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Tunisia: European Parliament condemns country's 'authoritarian drift'

Parliament calls for the release of journalists, activists, and other civil society campaigners imprisoned in Tunisia
Tunisian journalists protest in front of the Prime Minister's office in the capital Tunis on February 16, 2023, in defence of freedom of expression and against the persecution of journalists (AFP)
A protest against the persecution of journalists in front of the prime minister's office in Tunis on 16 February 2023 (AFP)

The European Parliament has condemned the "authoritarian drift" of Tunisia under President Kais Saied, calling for the release of jailed journalists, activists, and politicians.

In a resolution adopted on Thursday, the parliament said it was "deeply concerned by the authoritarian drift of President Saied and by his instrumentalisation of the disastrous socio-economic situation in Tunisia to reverse the country's historic democratic transition".

MEPs called for an "end to the ongoing repression against civil society" and the release of journalist Noureddine Boutar and "the other persons arbitrarily detained".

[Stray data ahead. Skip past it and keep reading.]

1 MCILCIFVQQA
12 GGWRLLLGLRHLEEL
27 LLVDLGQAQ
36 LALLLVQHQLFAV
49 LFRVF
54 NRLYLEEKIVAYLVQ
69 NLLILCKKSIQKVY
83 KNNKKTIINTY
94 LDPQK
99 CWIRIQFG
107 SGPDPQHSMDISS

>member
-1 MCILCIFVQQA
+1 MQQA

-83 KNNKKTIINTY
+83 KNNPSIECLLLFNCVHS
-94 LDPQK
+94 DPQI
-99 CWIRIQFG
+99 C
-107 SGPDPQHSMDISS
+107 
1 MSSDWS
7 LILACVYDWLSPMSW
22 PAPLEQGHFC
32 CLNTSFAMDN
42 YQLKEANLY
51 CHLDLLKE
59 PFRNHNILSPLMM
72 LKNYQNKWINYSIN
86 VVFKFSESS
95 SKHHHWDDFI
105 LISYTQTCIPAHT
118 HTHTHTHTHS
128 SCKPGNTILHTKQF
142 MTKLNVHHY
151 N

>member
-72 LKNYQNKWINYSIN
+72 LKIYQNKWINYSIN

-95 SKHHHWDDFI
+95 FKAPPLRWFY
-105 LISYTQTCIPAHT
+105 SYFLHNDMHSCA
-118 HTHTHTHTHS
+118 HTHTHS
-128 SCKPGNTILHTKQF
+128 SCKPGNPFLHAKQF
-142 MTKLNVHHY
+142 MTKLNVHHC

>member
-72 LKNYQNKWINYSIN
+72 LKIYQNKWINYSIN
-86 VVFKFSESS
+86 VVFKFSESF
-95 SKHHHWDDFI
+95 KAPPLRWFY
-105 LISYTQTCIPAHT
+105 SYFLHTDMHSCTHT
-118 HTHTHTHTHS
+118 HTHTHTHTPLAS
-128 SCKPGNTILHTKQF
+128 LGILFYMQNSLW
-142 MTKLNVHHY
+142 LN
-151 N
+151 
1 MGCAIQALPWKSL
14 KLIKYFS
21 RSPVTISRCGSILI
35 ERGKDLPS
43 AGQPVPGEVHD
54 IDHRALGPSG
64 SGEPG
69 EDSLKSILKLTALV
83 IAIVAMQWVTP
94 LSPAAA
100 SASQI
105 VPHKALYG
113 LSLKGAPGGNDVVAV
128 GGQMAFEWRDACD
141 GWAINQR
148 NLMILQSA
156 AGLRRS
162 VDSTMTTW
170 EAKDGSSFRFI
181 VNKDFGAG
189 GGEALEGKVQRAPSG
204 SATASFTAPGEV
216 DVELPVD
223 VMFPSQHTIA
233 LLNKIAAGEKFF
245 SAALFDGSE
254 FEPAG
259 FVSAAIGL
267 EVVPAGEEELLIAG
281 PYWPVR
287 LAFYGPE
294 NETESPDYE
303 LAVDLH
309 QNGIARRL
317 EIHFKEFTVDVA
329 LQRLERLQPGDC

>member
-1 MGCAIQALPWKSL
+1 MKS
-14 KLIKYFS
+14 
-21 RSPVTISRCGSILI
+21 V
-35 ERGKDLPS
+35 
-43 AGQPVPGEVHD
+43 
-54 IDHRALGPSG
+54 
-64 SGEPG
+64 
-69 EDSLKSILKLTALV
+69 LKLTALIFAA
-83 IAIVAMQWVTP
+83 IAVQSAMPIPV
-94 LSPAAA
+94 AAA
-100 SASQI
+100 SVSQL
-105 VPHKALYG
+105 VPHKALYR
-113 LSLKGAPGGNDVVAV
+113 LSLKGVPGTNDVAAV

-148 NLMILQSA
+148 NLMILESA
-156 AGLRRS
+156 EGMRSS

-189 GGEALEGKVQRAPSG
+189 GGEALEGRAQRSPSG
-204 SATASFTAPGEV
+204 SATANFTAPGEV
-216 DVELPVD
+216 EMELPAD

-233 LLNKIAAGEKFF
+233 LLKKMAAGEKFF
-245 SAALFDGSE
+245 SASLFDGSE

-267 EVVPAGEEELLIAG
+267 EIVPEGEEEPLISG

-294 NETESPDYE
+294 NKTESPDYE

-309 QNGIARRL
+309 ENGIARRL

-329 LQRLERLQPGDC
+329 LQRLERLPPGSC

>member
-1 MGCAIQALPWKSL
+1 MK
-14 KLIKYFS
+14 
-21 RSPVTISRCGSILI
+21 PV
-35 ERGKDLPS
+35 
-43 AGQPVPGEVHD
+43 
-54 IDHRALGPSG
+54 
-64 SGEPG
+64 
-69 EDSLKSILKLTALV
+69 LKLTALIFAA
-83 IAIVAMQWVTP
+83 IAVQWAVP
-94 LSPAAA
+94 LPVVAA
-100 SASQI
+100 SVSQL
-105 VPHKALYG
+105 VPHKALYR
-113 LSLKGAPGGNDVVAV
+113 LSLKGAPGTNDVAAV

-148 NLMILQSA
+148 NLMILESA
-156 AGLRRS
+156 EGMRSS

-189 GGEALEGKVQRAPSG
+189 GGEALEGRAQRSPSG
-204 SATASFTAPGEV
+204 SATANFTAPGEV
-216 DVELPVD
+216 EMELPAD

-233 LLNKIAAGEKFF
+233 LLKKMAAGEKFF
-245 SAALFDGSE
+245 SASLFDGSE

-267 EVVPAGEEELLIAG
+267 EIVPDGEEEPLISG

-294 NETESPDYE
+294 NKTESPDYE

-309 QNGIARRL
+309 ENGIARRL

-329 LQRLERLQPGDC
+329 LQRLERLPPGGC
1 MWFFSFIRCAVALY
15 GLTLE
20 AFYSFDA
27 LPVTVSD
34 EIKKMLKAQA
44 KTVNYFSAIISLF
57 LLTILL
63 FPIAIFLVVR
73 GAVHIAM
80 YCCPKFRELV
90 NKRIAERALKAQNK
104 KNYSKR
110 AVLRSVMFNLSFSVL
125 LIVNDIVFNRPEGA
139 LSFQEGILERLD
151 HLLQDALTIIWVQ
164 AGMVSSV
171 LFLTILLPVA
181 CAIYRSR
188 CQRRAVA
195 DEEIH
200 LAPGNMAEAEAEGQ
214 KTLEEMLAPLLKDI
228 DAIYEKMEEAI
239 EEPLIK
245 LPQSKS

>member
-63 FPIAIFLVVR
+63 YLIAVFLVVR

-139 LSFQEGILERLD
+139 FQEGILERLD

Tunisia has been engulfed in political and economic crises since July 2021, when Saied unilaterally suspended parliament and dissolved the government, in what many have called a "constitutional coup" that reversed many of Tunisia’s democratic gains since the 2011 Arab Spring.

In its latest report released this week, CIVICUS Monitor, which analyses civil society and civic freedoms across 197 countries, downgraded Tunisia's rating from "obstructed" to “repressed".

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Following his power grab, Saied subsequently ruled by decree, before pushing through a new constitution that enshrined his one-man rule.

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He has since pursued a crackdown on opponents. In February 2023, police raided the home of Noureddine Bhiri, a senior official in the largest opposition party Ennahdha, and arrested him.

Activists, lawyers, and journalists have also been targeted.

Saied also courted new controversy with a speech last month that was widely denounced as racist, when he claimed a "criminal plan" was in place to change the demographic structure of Tunisia by settling immigrants from sub-Saharan Africa in the country.

Subsequently, the World Bank suspended its work with Tunisia after African migrants in the country came under attack.

The US weighed in as well, saying it was "deeply concerned" by Saied’s comments.

Saied has also become more bellicose with western officials. Last month, he ordered the expulsion of Esther Lynch, Europe's top trade union official, over a speech his office called "blatant interference" in the country's internal affairs. 

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